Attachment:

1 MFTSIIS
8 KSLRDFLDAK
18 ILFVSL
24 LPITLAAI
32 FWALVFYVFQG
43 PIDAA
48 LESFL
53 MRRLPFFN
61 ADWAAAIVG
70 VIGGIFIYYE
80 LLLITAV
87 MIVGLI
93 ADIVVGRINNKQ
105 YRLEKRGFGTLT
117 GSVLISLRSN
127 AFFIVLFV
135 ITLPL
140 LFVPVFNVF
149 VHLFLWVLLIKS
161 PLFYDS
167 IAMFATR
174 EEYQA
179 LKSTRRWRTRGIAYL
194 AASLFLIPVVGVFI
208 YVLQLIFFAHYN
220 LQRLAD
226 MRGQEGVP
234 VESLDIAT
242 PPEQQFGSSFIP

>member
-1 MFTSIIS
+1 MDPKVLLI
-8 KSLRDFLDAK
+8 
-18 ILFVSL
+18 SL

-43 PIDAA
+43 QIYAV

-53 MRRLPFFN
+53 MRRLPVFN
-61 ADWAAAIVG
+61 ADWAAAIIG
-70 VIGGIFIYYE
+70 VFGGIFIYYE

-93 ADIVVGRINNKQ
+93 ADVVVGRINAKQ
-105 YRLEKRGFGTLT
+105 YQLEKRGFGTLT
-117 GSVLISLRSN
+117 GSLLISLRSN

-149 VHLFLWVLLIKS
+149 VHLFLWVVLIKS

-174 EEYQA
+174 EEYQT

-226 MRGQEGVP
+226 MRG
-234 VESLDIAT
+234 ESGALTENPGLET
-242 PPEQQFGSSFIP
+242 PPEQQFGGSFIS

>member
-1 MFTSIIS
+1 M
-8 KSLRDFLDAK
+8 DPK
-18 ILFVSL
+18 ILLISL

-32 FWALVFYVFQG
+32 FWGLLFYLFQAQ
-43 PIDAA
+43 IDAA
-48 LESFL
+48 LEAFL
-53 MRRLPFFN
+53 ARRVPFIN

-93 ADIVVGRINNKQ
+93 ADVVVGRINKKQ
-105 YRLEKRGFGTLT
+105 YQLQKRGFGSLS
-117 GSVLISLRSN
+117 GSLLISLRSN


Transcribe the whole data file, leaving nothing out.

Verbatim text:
1 MFTSIIS
8 KSLRDFLDAK
18 ILFVSL
24 LPITLAAI
32 FWALVFYVFQG
43 PIDAA
48 LESFL
53 MRRLPFFN
61 ADWAAAIVG
70 VIGGIFIYYE
80 LLLITAV
87 MIVGLI
93 ADIVVGRINNKQ
105 YRLEKRGFGTLT
117 GSVLISLRSN
127 AFFIVLFV
135 ITLPL
140 LFVPVFNVF
149 VHLFLWVLLIKS
161 PLFYDS
167 IAMFATR
174 EEYQA
179 LKSTRRWRTRGIAYL
194 AASLFLIPVVGVFI
208 YVLQLIFFAHYN
220 LQRLAD
226 MRGQEGVP
234 VESLDIAT
242 PPEQQFGSSFIP

>member
-1 MFTSIIS
+1 MDPKVLLI
-8 KSLRDFLDAK
+8 
-18 ILFVSL
+18 SL

-43 PIDAA
+43 QIYAV

-53 MRRLPFFN
+53 MRRLPVFN
-61 ADWAAAIVG
+61 ADWAAAIIG
-70 VIGGIFIYYE
+70 VFGGIFIYYE

-93 ADIVVGRINNKQ
+93 ADVVVGRINAKQ
-105 YRLEKRGFGTLT
+105 YQLEKRGFGTLT
-117 GSVLISLRSN
+117 GSLLISLRSN

-149 VHLFLWVLLIKS
+149 VHLFLWVVLIKS

-174 EEYQA
+174 EEYQT

-226 MRGQEGVP
+226 MRG
-234 VESLDIAT
+234 ESGALTENPGLET
-242 PPEQQFGSSFIP
+242 PPEQQFGGSFIS

>member
-1 MFTSIIS
+1 M
-8 KSLRDFLDAK
+8 DPK
-18 ILFVSL
+18 ILLISL

-32 FWALVFYVFQG
+32 FWGLLFYLFQAQ
-43 PIDAA
+43 IDAA
-48 LESFL
+48 LEAFL
-53 MRRLPFFN
+53 ARRVPFIN

-93 ADIVVGRINNKQ
+93 ADVVVGRINKKQ
-105 YRLEKRGFGTLT
+105 YQLQKRGFGSLS
-117 GSVLISLRSN
+117 GSLLISLRSN